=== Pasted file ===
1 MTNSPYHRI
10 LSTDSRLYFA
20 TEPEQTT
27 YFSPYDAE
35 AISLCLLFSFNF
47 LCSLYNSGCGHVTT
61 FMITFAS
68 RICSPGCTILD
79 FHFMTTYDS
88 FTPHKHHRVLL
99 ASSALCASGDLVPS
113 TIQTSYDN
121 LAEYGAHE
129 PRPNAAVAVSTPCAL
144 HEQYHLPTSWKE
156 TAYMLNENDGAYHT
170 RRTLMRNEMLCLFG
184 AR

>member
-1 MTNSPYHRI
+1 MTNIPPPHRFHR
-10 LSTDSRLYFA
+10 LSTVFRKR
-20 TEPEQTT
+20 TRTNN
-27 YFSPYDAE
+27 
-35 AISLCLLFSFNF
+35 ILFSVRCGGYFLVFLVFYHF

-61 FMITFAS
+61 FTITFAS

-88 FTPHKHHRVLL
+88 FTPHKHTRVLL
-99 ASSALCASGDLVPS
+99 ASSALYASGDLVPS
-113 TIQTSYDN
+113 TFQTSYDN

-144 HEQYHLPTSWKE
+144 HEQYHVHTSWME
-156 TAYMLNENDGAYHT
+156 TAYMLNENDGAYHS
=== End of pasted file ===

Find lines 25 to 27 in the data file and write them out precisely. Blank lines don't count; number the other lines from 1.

+20 TRTNN
-27 YFSPYDAE
+27 